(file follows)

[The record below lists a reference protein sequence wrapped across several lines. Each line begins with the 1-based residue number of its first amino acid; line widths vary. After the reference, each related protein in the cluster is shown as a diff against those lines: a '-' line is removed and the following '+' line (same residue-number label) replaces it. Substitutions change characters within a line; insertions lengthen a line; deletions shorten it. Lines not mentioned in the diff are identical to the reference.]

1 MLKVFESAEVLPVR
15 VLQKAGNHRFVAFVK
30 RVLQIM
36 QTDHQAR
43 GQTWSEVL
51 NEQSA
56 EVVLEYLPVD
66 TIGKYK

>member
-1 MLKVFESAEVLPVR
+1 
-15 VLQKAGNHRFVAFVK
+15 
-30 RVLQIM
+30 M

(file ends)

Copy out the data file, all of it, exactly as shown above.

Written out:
[The record below lists a reference protein sequence wrapped across several lines. Each line begins with the 1-based residue number of its first amino acid; line widths vary. After the reference, each related protein in the cluster is shown as a diff against those lines: a '-' line is removed and the following '+' line (same residue-number label) replaces it. Substitutions change characters within a line; insertions lengthen a line; deletions shorten it. Lines not mentioned in the diff are identical to the reference.]

1 MLKVFESAEVLPVR
15 VLQKAGNHRFVAFVK
30 RVLQIM
36 QTDHQAR
43 GQTWSEVL
51 NEQSA
56 EVVLEYLPVD
66 TIGKYK

>member
-1 MLKVFESAEVLPVR
+1 
-15 VLQKAGNHRFVAFVK
+15 
-30 RVLQIM
+30 M